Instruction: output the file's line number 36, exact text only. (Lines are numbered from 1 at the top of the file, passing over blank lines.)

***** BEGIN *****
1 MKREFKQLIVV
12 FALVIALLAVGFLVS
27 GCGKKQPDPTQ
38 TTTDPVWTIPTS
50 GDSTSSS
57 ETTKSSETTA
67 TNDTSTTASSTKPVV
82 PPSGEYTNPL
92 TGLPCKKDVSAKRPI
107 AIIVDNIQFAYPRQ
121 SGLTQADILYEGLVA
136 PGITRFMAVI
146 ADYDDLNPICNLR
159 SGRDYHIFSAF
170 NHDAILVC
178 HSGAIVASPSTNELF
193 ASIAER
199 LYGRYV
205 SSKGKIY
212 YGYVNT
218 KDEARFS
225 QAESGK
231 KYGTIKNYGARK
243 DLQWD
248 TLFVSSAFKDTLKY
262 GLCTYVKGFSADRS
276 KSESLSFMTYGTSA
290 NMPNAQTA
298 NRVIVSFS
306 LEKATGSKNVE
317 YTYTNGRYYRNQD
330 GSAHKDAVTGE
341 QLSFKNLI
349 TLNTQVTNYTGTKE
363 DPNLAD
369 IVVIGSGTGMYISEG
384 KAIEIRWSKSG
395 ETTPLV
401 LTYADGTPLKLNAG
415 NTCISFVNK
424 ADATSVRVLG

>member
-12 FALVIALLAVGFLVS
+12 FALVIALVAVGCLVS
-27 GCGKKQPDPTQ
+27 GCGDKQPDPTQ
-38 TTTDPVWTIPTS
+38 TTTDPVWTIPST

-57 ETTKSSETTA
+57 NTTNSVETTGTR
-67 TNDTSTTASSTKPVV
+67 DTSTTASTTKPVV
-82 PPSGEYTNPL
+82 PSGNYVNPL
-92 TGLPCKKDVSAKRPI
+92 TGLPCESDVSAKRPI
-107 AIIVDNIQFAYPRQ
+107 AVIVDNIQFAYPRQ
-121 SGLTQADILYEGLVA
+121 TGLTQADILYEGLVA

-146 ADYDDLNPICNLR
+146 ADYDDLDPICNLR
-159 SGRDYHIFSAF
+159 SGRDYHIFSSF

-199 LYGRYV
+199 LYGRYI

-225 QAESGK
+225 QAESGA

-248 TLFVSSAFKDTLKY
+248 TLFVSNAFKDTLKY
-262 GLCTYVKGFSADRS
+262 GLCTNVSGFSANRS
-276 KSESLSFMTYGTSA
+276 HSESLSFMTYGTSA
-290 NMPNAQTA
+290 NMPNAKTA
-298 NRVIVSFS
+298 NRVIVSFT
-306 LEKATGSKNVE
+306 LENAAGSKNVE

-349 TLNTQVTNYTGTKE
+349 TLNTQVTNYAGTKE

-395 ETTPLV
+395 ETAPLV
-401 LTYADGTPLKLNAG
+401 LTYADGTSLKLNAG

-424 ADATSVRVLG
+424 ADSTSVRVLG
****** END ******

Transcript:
369 IVVIGSGTGMYISEG